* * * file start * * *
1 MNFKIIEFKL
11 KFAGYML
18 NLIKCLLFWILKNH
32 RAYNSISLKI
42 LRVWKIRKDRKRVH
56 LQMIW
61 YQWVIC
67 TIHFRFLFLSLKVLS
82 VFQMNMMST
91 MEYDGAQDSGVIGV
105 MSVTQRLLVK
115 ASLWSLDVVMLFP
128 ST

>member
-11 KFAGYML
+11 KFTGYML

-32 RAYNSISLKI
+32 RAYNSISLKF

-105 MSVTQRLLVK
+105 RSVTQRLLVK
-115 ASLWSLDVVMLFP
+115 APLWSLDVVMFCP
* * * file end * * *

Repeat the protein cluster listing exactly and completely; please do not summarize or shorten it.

1 MNFKIIEFKL
11 KFAGYML
18 NLIKCLLFWILKNH
32 RAYNSISLKI
42 LRVWKIRKDRKRVH
56 LQMIW
61 YQWVIC
67 TIHFRFLFLSLKVLS
82 VFQMNMMST
91 MEYDGAQDSGVIGV
105 MSVTQRLLVK
115 ASLWSLDVVMLFP
128 ST

>member
-11 KFAGYML
+11 KFTGYML

-32 RAYNSISLKI
+32 RAYNSISLKF

-105 MSVTQRLLVK
+105 RSVTQRLLVK
-115 ASLWSLDVVMLFP
+115 APLWSLDVVMFCP